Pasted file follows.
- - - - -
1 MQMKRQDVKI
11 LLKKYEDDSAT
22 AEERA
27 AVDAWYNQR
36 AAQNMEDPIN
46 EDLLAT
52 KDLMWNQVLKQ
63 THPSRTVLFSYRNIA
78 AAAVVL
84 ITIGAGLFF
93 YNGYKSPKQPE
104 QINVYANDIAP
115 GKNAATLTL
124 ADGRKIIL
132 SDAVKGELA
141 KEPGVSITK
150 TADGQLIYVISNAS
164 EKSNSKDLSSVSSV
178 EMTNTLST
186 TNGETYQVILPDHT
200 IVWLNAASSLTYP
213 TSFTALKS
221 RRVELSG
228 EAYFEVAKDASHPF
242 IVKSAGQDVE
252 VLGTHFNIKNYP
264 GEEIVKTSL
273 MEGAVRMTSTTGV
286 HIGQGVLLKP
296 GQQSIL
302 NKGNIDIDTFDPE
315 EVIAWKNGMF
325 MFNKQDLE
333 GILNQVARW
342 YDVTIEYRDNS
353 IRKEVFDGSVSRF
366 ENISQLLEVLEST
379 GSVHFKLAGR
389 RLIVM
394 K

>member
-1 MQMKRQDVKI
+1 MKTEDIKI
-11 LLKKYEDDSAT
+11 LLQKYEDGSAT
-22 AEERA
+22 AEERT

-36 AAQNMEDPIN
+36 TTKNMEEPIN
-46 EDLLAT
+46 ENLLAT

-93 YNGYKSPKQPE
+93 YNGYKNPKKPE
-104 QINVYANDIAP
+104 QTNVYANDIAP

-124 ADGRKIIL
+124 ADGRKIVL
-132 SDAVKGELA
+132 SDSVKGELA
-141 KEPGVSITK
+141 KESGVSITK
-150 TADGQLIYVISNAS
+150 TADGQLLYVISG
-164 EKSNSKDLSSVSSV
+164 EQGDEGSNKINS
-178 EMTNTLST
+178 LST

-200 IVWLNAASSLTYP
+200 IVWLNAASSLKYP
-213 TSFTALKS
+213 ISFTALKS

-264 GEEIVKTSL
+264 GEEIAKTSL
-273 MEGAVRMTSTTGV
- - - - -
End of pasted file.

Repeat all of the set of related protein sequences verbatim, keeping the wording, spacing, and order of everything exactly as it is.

1 MQMKRQDVKI
11 LLKKYEDDSAT
22 AEERA
27 AVDAWYNQR
36 AAQNMEDPIN
46 EDLLAT
52 KDLMWNQVLKQ
63 THPSRTVLFSYRNIA
78 AAAVVL
84 ITIGAGLFF
93 YNGYKSPKQPE
104 QINVYANDIAP
115 GKNAATLTL
124 ADGRKIIL
132 SDAVKGELA
141 KEPGVSITK
150 TADGQLIYVISNAS
164 EKSNSKDLSSVSSV
178 EMTNTLST
186 TNGETYQVILPDHT
200 IVWLNAASSLTYP
213 TSFTALKS
221 RRVELSG
228 EAYFEVAKDASHPF
242 IVKSAGQDVE
252 VLGTHFNIKNYP
264 GEEIVKTSL
273 MEGAVRMTSTTGV
286 HIGQGVLLKP
296 GQQSIL
302 NKGNIDIDTFDPE
315 EVIAWKNGMF
325 MFNKQDLE
333 GILNQVARW
342 YDVTIEYRDNS
353 IRKEVFDGSVSRF
366 ENISQLLEVLEST
379 GSVHFKLAGR
389 RLIVM
394 K

>member
-1 MQMKRQDVKI
+1 MKTEDIKI
-11 LLKKYEDDSAT
+11 LLQKYEDGSAT
-22 AEERA
+22 AEERT

-36 AAQNMEDPIN
+36 TTKNMEEPIN
-46 EDLLAT
+46 ENLLAT

-93 YNGYKSPKQPE
+93 YNGYKNPKKPE
-104 QINVYANDIAP
+104 QTNVYANDIAP

-124 ADGRKIIL
+124 ADGRKIVL
-132 SDAVKGELA
+132 SDSVKGELA
-141 KEPGVSITK
+141 KESGVSITK
-150 TADGQLIYVISNAS
+150 TADGQLLYVISG
-164 EKSNSKDLSSVSSV
+164 EQGDEGSNKINS
-178 EMTNTLST
+178 LST

-200 IVWLNAASSLTYP
+200 IVWLNAASSLKYP
-213 TSFTALKS
+213 ISFTALKS

-264 GEEIVKTSL
+264 GEEIAKTSL
-273 MEGAVRMTSTTGV